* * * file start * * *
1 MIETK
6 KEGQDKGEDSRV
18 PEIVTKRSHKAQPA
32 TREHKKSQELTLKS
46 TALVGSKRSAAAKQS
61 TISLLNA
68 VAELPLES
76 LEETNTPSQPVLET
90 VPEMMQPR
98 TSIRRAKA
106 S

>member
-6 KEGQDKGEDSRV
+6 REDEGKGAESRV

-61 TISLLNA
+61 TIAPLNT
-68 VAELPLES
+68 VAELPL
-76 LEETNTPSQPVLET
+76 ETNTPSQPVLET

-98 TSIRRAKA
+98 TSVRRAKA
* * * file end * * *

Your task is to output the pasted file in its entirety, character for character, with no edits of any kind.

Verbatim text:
1 MIETK
6 KEGQDKGEDSRV
18 PEIVTKRSHKAQPA
32 TREHKKSQELTLKS
46 TALVGSKRSAAAKQS
61 TISLLNA
68 VAELPLES
76 LEETNTPSQPVLET
90 VPEMMQPR
98 TSIRRAKA
106 S

>member
-6 KEGQDKGEDSRV
+6 REDEGKGAESRV

-61 TISLLNA
+61 TIAPLNT
-68 VAELPLES
+68 VAELPL
-76 LEETNTPSQPVLET
+76 ETNTPSQPVLET

-98 TSIRRAKA
+98 TSVRRAKA